The Bucks played a relatively competitive game on the surface, but their secondary efforts on both ends of the court early in the game did them in, as they dropped their eighth game in a row in a 114-104 loss to the Houston Rockets. The Rockets, known for their fast-paced, three-heavy offense, only managed to shoot 7-27 (25.9 percent) from beyond the arc, but were paced consistently by 66 points in the paint and a career night from Terrence Jones (36p/11r).
Jones got hot early in the second quarter, due to timely moves on offense as well as wretched defense from whichever Bucks player was ''assigned'' to him. The biggest disparity came when Caron Butler checked in to man Jones on defense. The idea was okay, but Butler was either standing flat-footed or helping way too far down on someone else's man, allowing Jones to get a few easy baskets around the rim. And once Jones got comfortable finding holes in the Bucks ''defense,'' he got cooking.
The Bucks were forced to play up to Houston's tempo for much of the night but didn't look as overwhelmed or helpless as could be expected from a team that is 27th in pace. However, they fell victim to a handful of turnover clusters in the second and third quarters, enabling the Rockets to pile up 24 fast break points and 26 points off 20 Milwaukee turnovers. The Bucks did shoot well overall (50 percent on 40-80 shooting), but couldn't find as many easy baskets as Houston did all night in part because of a 19-11 deficit in turnovers.
On a brighter note, the Bucks shot 47.8 percent (11-23) from three and had good statistical performances from Brandon Knight, John Henson, and Larry Sanders. Knight was once again the Bucks' primary offensive threat with 26p/7a/4r on 9-16 shooting and looked very aggressive in pushing the ball when the Rockets' defense was on their heels. Operating much of the night from the shooting guard slot, Knight didn't have to worry about going to fetch the ball as much, giving him a little more freedom to streak down the wings and get himself available for transition baskets.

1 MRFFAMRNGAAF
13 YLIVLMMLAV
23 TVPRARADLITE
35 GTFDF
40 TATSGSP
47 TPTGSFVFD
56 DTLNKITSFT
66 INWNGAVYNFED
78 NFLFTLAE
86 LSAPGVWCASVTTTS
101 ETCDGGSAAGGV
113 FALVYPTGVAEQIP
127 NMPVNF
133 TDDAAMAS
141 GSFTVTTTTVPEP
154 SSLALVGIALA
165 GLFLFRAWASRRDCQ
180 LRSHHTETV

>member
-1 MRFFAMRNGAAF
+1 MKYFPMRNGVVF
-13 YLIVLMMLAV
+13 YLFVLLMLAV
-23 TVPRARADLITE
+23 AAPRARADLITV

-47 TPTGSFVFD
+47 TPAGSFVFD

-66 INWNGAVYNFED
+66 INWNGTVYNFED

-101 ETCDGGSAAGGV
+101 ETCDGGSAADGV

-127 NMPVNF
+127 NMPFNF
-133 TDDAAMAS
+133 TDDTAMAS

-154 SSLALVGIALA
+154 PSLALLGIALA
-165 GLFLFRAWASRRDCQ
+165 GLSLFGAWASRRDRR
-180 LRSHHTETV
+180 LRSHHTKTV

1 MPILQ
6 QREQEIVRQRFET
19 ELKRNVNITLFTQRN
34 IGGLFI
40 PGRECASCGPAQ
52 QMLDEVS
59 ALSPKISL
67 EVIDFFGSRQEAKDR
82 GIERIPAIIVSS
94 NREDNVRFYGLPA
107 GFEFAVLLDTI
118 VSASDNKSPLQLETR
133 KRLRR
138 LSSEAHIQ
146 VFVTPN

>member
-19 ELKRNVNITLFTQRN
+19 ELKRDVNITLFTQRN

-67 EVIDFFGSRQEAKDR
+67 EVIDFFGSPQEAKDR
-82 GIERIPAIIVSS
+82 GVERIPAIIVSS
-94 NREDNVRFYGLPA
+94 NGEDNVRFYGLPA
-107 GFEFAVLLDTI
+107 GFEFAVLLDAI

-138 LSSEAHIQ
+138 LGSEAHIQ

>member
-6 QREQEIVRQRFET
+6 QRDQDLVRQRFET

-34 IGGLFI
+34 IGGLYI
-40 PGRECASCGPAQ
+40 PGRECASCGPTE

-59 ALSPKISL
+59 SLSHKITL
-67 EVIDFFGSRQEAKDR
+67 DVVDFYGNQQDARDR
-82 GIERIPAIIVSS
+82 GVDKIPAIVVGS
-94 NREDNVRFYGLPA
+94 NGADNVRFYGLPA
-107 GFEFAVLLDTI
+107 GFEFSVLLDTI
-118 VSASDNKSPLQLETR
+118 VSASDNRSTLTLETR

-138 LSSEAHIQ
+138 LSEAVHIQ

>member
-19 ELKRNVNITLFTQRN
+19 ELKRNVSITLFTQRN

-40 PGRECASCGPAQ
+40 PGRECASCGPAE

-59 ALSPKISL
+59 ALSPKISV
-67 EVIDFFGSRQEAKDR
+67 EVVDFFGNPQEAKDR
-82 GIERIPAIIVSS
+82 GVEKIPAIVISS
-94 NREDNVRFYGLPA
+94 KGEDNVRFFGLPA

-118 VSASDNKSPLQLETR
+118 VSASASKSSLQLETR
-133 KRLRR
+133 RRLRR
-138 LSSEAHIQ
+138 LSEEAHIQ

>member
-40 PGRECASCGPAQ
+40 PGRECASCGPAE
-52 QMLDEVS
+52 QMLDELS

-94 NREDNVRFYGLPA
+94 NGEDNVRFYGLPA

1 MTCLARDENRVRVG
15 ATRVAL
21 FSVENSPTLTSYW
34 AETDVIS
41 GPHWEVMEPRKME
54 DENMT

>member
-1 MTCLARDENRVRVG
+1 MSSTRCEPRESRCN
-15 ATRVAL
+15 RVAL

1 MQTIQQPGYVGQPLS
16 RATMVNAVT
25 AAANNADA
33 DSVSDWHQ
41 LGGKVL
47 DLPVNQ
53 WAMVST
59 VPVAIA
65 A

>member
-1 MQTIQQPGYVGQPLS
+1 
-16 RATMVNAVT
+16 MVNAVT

Henson had a pretty quiet 20p/15r effort on 8-12 shooting (off the bench). That isn't to say he wasn't impactful; it's just surprising that his box score numbers were that impressive. Both Henson and Sanders did most of their damage as garbage men, but Henson was a little more crafty offensively, driving down the lane and finishing strong for one or two of his buckets, as well as knocking down a mid-range jumper without making it look too painful.
Sanders did pick up a technical in the third quarter for arguing a foul call with the ref, but that shouldn't be a dark mark on his 12p/5r/5b performance. Technical aside, Sanders appeared to be pretty focused (or whatever the opposite of bad Larry is called) on both ends and competed at a decent level. He was still bullied around by Dwight Howard a bit (20p/14r), but not many players can handle Howard down low. Additionally, Sanders and the rest of the defense struggled for a large part of the night in finishing off plays--the Rockets got very easy second chance points as a result of the Bucks not boxing out or just over-pursuing the initial attack, leaving the basket basically unattended. It's definitely difficult to be consistently strong against a high-powered offense like Houston, but the fewer easy baskets you can give them, the better chance you have of pulling out a victory.
Giannis Antetokounmpo had a pretty meh game (4/10 fg, 2/4 threes, 10 pts, 4 rebs, 3 ast, 1 blk, 3 to), as he once again struggled to stay on the court due to foul trouble. When he was in, however, he was aggressive offensively and was probably the team's best facilitator, especially early on. The biggest problem with Giannis again was that there simply just wasn't enough of him, as he managed only 21 minutes.
So the story remains largely the same, as the Bucks continue to struggle through Januempty, and the road doesn't get any easier tomorrow as they face a San Antonio Spurs team waiting to take out some frustration from a late home loss against the Blazers Friday night.